Beverly’s father beats her. Her mother is complacent and may also be physically (but is most DEFINITELY emotionally) abused by him. He claims that he acts this way because he “worries”, and eventually he tells her he wants to “check if she’s intact.” The message is clear: bruises and beatings are fine, but you tear that hymen and you’re truly an injured woman.

The Littlefoot Effect

You know when you sit down to watch a movie that you’ve seen before, and you know something horrible is going to happen but you’ve got this strange impulse to believe things will be different this time?

It’s obvious from the word ‘go’ that the Loser’s Club won’t all make it through boss battle 2.0 and yet I held out hope that as their memories returned, they would somehow be saved from literal death once more. They do not all make it out alive. Some don’t even make it back to town to join the fight. But by the time they’re gearing up for the fight I had so completely fallen in love with their broken, pre-teen selves, and held on to so much hope for their broken adult selves, that I was praying for a happy ending.
You know you're a 90's kid when...
I was hoping against all hope that, somehow, they’d get to keep their memories after It was finally vanquished. But that’s part of the real horror of It—eventually your childhood (both the good and bad parts) fade to nothing. Eventually everything you knew as a kid crumbles under your feet and slips away to the ocean, never to be seen again. In contrast, Bill’s final journey on Silver, reviving Myra and saving her from a permanent vegetative state as Derry literally falls apart around him, is a beautiful reminder that it doesn’t have to be that way entirely.

Of course, Bill saves Myra and leaves Derry and, we’re meant to believe, also forgets everything eventually. It’s the forgetting that really had me a messy pile of tears—and it’s the forgetting that really takes It from a thriller to a masterful examination of the psychology of horror.


As the book progresses, we get backstories for each of the kids. They’re introduced as normal adults, but the thin façade of their lives is ripped away early on. The tragedy of their joyless adult existence is made even worse when their child versions show up. They struggled through enough as kids to find each other and fight off a demon creature of ultimate evil…shouldn’t that have earned them a happy adulthood? (no, foolish mortal. This is a horror book and perhaps the worst horror of all is the reality of this situation. No one is ever guaranteed a happy ending.)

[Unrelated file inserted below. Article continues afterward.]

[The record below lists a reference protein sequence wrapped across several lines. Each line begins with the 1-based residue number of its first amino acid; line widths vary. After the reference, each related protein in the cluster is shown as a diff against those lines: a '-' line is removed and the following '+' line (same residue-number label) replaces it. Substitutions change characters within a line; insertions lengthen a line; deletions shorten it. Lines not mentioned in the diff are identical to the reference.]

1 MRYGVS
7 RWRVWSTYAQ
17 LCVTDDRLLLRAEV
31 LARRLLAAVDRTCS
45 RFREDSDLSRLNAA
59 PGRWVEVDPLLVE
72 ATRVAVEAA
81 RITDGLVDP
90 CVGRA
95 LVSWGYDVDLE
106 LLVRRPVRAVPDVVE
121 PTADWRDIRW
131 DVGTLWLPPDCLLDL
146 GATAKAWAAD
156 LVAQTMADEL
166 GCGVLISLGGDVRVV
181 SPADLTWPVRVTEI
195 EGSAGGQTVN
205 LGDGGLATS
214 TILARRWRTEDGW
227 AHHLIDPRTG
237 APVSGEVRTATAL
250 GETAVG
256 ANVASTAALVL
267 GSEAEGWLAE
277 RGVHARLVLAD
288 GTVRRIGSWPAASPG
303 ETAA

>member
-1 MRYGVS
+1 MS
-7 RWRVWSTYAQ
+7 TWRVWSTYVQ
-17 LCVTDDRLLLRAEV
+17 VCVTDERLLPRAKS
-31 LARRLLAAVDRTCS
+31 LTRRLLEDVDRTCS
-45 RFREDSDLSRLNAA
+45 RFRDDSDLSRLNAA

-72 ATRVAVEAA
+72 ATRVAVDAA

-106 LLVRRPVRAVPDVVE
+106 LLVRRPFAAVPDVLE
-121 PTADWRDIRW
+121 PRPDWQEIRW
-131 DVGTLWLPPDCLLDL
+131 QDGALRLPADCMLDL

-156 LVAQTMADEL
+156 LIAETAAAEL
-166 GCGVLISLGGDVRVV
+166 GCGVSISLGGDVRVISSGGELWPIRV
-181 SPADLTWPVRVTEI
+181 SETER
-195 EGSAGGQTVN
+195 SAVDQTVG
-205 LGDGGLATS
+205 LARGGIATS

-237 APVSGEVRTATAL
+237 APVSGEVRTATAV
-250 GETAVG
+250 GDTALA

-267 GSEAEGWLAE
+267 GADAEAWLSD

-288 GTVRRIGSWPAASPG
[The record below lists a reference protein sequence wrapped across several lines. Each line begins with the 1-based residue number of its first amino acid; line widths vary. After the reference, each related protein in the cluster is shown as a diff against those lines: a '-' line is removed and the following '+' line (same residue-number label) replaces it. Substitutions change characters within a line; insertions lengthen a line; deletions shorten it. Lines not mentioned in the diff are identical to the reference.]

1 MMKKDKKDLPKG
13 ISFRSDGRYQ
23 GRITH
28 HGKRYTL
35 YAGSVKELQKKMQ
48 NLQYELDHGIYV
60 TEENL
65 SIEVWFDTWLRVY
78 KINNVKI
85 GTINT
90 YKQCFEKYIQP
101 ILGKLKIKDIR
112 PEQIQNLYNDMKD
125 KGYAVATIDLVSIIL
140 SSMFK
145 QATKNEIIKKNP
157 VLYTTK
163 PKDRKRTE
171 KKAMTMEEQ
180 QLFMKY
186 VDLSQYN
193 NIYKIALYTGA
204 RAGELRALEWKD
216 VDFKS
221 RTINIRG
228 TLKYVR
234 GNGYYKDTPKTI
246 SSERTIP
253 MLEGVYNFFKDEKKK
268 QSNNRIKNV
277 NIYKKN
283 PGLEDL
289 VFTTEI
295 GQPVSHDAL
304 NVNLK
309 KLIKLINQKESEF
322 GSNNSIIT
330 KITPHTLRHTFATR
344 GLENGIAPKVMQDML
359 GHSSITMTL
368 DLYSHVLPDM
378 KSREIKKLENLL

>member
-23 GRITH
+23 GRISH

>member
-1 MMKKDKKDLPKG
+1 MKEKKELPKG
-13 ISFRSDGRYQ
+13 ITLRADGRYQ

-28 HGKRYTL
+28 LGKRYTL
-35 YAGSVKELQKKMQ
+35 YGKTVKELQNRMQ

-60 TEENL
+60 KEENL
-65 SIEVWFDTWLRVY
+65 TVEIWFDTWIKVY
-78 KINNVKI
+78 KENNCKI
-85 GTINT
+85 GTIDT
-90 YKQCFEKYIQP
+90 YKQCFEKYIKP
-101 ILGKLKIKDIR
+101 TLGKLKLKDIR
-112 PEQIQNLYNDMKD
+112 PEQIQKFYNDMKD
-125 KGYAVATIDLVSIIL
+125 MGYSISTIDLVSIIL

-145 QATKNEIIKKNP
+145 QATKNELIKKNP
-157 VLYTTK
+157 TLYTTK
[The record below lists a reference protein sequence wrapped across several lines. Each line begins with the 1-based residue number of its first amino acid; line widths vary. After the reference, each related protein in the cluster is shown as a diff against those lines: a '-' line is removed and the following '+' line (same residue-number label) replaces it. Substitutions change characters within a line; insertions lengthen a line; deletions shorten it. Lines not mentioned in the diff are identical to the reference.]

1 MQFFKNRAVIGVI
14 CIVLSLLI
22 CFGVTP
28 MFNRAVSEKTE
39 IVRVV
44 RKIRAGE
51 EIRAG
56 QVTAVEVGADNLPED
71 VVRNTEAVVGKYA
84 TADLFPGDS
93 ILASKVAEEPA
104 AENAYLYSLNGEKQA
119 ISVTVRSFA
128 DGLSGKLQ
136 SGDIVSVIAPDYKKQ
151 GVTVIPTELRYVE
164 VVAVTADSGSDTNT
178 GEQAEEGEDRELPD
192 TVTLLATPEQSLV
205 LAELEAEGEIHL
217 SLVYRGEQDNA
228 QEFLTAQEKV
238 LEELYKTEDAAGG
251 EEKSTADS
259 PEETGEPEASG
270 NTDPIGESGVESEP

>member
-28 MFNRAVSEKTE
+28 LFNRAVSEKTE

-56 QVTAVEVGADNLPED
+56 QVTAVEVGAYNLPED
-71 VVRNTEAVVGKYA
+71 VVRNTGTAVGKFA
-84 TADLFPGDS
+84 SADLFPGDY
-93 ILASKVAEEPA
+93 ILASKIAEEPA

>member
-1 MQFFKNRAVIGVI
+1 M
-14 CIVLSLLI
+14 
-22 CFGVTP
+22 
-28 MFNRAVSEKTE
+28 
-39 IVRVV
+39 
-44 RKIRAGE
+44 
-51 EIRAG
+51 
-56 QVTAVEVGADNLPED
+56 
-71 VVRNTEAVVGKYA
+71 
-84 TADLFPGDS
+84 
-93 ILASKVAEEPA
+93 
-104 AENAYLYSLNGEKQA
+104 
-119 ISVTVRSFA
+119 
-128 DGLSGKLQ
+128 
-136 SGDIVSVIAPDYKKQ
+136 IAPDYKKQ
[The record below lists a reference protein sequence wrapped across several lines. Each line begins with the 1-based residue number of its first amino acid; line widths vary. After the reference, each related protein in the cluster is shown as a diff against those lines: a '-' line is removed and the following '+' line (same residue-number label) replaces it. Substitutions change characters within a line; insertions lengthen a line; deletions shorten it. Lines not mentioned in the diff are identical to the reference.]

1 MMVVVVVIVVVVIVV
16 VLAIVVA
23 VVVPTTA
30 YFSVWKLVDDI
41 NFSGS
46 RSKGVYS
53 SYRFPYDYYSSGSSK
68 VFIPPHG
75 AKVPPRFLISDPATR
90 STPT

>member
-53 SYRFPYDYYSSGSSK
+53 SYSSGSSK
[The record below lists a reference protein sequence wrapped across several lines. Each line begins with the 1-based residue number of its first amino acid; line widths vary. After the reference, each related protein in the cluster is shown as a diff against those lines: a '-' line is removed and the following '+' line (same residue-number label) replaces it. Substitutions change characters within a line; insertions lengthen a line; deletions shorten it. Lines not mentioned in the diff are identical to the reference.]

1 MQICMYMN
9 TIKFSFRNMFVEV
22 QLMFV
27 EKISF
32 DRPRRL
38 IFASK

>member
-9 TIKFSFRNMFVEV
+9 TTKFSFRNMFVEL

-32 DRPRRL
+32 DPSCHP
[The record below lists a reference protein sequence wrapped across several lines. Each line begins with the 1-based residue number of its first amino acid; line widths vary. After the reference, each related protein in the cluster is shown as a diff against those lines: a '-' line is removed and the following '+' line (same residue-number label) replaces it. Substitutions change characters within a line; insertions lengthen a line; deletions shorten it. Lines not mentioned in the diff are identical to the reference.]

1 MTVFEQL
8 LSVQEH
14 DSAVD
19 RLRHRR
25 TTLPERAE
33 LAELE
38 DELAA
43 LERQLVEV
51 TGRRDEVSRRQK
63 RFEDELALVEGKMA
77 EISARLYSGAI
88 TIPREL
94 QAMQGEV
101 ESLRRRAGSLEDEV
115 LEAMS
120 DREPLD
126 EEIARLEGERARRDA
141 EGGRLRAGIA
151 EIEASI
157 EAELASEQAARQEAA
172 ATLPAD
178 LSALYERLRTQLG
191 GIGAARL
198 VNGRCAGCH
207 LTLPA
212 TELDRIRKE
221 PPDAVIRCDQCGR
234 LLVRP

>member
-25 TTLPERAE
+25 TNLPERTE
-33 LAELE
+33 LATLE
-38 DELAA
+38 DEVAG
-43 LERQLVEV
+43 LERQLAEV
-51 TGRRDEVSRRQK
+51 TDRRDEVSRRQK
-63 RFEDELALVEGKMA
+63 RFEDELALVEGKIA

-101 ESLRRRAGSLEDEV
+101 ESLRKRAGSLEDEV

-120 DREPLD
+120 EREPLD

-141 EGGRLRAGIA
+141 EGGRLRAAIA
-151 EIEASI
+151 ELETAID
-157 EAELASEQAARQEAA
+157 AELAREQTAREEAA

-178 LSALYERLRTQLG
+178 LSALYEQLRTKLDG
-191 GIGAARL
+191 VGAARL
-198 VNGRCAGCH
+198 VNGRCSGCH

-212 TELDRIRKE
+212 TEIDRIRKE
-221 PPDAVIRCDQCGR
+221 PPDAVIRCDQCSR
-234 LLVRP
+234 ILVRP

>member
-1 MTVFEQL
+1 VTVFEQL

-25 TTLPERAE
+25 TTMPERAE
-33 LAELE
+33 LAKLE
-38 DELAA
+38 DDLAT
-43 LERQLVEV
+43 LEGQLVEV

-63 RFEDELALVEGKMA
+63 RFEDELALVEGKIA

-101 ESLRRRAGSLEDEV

King is a master at telling an out-of-order tale in a way that very rarely feels like flashback for the sake of flashback. The pacing made it hard for me to take my time, even though the book is over a thousand pages long.


This was my first King book. I had no idea what to expect, but it certainly wasn’t this emotional rollercoaster. It has philosophical asides about power and fear, childhood and the strength of friendship, budding sexuality and bonds based on shared experience. Most importantly, I think, is the pain of feeling you’re alone as you grow, and the absolute joy of discovering you are not.

One of my best friends and her sister both LOVE this book. They read it every year, and I can finally understand why. The members of the Losers Club became like my own best friends as I read, and the longer I spent time with them the more I wanted It to last forever.

Beep Beep, Richie 

I’m really interested to see how bumping the story up 30 years will change it, if at all. I’m hoping it will at least take out some of the overt and unnecessary prejudice. Derry, even in the ‘80s, is grossly homophobic and racist. The citizens are certainly under the effects of It, but that somehow feels worse. King is giving the citizens a get out of jail free card by saying their monstrous behavior is, at least on some level, out of their control. Humans don’t need a demon living in their sewers to commit hate crimes.

What's even more unnecessary is Richie's racist impressions. He returns to Derry as an adult and is still making jokes based on antebellum-era stereotypes which, even for the late 1950s, is outdated and crass. There's "trashmouth" and then there's "trash human", and Richie jumps over that line when sticking to the humor of his childhood. 

Overall, It has become one of my favorite books and I can’t wait to see how it was translated to screen. I’m also excited that it’s getting multiple films this time around. If any book deserves to be split into more than one movie, it’s King’s massive tome. It’s only February, but It is the surprise hit of 2018.